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Expert Comment

by:rafter109
ID: 22609508
I have one of those testers too that I use in a pinch but if I have a multimeter, I always use it. I double checked on my tester and with only the motherboard connecter on it, all lights come on. If the unit beeps, one of the voltages is out of its testing range. It is very possible that the PSU is putting out more voltage on one rail that it is supposed to as some PSU's rely on voltage dividing circuits that upon failure can output the wrong voltage.Please check your PSU with a multimeter to be sure.
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by:evan2645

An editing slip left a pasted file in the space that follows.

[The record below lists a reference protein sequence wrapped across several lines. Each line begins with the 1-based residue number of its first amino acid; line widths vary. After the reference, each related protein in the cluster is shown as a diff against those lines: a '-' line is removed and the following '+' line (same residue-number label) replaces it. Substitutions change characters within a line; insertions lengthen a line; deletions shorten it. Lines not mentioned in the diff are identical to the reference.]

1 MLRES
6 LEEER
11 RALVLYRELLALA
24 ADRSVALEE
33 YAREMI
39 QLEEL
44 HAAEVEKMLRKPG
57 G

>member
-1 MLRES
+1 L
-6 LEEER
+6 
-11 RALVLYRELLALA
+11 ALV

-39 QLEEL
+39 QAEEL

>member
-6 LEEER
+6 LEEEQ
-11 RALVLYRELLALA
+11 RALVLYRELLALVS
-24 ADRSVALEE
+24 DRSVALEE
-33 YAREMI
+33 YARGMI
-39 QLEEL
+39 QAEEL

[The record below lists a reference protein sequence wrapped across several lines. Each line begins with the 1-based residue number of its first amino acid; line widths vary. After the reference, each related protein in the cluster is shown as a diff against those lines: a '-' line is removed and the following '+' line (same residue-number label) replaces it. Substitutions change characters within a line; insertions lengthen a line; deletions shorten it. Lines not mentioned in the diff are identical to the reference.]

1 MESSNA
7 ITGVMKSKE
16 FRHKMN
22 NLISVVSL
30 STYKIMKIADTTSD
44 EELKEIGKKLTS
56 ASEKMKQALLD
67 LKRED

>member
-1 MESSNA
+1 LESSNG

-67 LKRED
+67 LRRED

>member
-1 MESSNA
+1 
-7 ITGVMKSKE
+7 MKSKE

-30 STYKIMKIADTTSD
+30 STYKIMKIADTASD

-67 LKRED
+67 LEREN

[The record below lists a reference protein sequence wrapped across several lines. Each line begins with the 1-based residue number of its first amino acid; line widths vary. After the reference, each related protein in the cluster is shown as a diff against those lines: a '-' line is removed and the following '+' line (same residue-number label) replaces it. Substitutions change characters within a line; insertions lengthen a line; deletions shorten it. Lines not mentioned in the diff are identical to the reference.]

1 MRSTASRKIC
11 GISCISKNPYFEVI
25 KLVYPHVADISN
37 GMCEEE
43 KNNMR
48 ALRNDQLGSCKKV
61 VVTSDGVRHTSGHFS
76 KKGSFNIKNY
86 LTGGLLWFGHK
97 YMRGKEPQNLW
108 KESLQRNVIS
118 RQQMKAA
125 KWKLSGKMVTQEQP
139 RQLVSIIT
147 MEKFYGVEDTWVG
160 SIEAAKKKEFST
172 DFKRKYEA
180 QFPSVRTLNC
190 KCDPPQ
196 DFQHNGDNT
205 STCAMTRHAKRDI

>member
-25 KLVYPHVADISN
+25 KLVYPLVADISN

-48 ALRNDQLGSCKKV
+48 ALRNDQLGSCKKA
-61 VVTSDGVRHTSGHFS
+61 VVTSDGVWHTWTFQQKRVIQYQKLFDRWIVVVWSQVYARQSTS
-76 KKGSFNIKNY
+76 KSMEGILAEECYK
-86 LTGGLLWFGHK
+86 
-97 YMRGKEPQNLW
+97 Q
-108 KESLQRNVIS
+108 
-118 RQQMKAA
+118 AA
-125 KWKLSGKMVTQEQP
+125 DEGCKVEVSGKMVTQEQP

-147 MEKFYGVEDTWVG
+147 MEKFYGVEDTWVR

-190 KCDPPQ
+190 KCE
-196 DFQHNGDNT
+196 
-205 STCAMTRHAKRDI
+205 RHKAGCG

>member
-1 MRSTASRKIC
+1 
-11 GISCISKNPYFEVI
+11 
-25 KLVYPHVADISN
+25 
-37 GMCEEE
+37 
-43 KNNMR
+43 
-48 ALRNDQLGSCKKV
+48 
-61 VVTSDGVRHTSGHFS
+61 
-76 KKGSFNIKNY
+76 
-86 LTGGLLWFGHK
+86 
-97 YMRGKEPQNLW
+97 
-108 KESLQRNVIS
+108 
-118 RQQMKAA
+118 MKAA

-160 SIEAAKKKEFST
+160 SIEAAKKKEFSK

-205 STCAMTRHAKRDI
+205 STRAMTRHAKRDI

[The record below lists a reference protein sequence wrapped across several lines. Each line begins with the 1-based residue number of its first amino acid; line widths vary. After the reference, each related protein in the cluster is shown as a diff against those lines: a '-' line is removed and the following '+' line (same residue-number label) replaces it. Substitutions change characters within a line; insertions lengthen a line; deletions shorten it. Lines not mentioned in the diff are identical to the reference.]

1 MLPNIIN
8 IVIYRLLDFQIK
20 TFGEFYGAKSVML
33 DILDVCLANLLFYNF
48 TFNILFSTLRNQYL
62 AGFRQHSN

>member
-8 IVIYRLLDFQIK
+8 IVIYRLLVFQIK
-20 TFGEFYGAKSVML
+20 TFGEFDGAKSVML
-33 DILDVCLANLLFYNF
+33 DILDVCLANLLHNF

ID: 22609513
the reason i didnt use a molex for the fan is because i wanted to be able to utilize the qfan speed control feature on the motherboard to help keep noise down.. i much prefer it to using speedfan etc

that sounds good i will test it that way when i get home... if that passes and i hook it back up, how do i test with the multimeter after it has been installed?

the tester had a light specifically for "-5v", which was the one causing concern. would the voltage tests listed above verify that the 5v return is good? thanks for all your help
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Expert Comment

by:rafter109
ID: 22609652